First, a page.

X marks the Spot!
OK, are you ready for the final milestone that Christine and I just completed yesterday?
Does this help you guess what we are up to? Helpful hint: It took place UP here. That’s right! Time to apply these CNC cut vinyl letters and numbers to put the XPM78-01 markings big and bold on Möbius’ Bow. All pretty simple to do. First mark off the top edge of the lettering with a straight edge and pencil. Give the area a good cleaning with 3M Scotch Brite pads and water, rinse well and then sponge on a coat of clean water with lots of liquid dish soap in it so you can slide the lettering as needed to get it perfectly aligned. Peel off the inside layer of the peel & stick lettering and press it onto the soapy wet hull and use your fingers and a plastic spreader to squeeze out all the water and get all the letters and numbers perfectly aligned and adhered to the hull. Then carefully peel off the outer layer and go over each letter with lots of pressure on soapy fingers and plastic scrapers taking special care to ensure that all edges are tightly bonded to the hull and there are no bubbles or wrinkles. Bring in some cheap labour if you must. Take your time to go over each letter and number several times. Then stand back to check out the proportions and placement.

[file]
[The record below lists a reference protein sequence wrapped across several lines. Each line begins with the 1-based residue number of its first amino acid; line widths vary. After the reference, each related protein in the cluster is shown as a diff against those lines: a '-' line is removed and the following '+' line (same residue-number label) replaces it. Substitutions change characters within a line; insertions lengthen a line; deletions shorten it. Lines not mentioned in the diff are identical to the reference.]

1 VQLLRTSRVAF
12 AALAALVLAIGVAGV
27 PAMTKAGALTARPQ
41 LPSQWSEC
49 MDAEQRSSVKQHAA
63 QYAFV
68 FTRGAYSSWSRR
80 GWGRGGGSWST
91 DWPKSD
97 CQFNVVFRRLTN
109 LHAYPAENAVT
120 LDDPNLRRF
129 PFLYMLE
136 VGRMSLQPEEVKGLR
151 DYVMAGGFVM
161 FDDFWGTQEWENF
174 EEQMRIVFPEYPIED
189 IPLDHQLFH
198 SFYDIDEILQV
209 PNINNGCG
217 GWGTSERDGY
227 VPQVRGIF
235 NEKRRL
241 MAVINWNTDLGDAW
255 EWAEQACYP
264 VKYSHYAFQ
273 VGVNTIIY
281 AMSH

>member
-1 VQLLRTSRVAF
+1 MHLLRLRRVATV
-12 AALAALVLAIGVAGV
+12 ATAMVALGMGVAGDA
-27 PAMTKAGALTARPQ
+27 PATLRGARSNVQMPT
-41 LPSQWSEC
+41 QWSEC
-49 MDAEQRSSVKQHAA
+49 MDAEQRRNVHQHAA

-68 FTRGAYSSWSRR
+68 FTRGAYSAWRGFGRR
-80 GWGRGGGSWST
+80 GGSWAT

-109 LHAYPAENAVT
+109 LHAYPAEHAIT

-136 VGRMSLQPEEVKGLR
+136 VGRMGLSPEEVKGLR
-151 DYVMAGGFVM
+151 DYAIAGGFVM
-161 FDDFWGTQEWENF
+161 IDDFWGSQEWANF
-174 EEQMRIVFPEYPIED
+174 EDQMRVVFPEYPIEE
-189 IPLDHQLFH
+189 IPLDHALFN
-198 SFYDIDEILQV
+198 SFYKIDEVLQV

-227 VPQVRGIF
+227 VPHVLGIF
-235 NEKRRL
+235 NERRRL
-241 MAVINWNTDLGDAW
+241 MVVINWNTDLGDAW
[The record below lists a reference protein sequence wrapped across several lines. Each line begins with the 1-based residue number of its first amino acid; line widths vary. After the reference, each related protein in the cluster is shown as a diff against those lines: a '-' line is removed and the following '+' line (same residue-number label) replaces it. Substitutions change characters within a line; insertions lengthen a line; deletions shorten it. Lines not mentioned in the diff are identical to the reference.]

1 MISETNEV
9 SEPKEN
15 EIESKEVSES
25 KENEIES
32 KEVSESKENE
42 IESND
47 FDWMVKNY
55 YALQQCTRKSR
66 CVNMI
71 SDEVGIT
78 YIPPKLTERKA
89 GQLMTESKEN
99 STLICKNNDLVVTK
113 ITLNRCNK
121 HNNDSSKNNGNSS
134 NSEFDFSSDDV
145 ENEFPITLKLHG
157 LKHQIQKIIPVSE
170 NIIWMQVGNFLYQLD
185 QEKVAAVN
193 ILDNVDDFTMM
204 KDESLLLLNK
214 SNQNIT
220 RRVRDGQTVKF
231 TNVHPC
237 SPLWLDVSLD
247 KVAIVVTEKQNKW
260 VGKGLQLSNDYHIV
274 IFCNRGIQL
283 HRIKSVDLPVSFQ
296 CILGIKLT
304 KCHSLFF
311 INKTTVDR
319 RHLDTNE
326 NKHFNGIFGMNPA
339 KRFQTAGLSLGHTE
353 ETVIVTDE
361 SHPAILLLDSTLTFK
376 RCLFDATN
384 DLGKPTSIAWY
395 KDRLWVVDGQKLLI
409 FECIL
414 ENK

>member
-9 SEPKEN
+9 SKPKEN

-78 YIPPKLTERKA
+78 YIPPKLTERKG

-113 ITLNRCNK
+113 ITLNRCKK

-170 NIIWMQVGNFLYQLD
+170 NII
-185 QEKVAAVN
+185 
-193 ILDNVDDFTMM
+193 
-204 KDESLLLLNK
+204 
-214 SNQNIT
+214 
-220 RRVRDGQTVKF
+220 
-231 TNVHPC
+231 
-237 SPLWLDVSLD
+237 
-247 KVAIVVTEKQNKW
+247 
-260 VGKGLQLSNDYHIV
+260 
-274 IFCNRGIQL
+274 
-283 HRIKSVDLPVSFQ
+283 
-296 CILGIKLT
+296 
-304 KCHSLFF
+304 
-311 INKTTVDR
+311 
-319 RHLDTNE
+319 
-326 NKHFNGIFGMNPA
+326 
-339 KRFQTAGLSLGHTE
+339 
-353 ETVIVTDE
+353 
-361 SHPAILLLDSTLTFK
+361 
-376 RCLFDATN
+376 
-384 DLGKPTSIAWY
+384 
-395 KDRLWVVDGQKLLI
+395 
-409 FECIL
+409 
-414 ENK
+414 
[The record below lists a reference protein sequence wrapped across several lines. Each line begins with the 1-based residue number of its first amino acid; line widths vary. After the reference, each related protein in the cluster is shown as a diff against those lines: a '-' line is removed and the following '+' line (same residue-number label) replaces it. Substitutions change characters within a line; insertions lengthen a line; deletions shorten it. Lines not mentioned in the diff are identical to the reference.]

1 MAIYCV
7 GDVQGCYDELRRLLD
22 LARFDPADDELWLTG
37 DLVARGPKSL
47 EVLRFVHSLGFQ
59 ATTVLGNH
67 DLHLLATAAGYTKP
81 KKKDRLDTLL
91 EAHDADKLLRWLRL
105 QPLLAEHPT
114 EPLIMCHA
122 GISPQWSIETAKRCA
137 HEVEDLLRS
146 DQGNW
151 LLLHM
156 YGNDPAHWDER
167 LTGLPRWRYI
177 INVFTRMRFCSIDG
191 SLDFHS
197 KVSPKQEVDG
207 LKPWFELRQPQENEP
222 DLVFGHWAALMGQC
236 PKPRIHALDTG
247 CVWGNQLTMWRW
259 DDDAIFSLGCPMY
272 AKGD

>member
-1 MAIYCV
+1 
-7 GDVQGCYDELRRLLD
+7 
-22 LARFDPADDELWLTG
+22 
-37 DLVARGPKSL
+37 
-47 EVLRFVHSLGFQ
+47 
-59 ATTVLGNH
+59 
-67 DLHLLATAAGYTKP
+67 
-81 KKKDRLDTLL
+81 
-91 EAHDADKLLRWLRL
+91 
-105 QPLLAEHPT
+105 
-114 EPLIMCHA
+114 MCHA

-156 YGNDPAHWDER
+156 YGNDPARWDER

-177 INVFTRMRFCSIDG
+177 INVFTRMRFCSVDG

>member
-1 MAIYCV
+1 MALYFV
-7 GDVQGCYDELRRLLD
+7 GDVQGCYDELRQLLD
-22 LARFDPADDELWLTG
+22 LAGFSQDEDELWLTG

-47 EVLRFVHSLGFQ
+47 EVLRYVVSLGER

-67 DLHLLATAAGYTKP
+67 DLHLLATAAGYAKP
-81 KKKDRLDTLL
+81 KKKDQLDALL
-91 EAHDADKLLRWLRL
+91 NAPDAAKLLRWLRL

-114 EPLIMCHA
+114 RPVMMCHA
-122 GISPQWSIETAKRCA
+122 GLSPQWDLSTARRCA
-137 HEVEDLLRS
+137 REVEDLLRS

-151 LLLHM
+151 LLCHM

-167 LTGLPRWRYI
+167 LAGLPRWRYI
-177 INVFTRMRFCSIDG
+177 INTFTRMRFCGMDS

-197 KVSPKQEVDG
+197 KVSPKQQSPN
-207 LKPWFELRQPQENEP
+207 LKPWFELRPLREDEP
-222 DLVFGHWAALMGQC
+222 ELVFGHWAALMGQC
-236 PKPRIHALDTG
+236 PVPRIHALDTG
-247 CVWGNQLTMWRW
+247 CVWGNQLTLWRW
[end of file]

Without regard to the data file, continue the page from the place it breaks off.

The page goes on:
Goldilocks!! And yes, we would be delighted to be mistaken for a military/coastguard ship in the unlikely event that anyone is considering approaching us with mal intent! Now THAT is a Bow to be proud of! And that’s a wrap for the week that was February 01-06, 2021.
Thank you all SO much for taking the time to join us here and we hope you will be back again next week. In the interim please be sure to put your questions and comments in the “Join the Discussion” box below.
I thought it best to bring you this message and update all on its own and keep it separate from this weeks XPM78-01 Möbius Progress Update 21-25 Dec. 2020 which will follow shortly. Hope you enjoy
Especially for all our friends and family who join us in celebrating Christmas as the crazy year that was 2020 winds down, Christine and I want to take the time to send ALL of you who join us here in Mobius.World our most eXtreme best wishes and share some of the joy that accompanies this holiday season no mater what has gone on in the months before and during.
While Christine and I were deeply disappointed to not have set sail last year and that we were not able to enjoy Christmas 2020 as we would have wished, surrounded by our family, friends, children and Grandchildren, we were still able to be with them via modern mediums that made us feel a bit less far away. And we both feel truly grateful to have each other to go through all we have together and that we have been able to remain happy and healthy through out the whole year.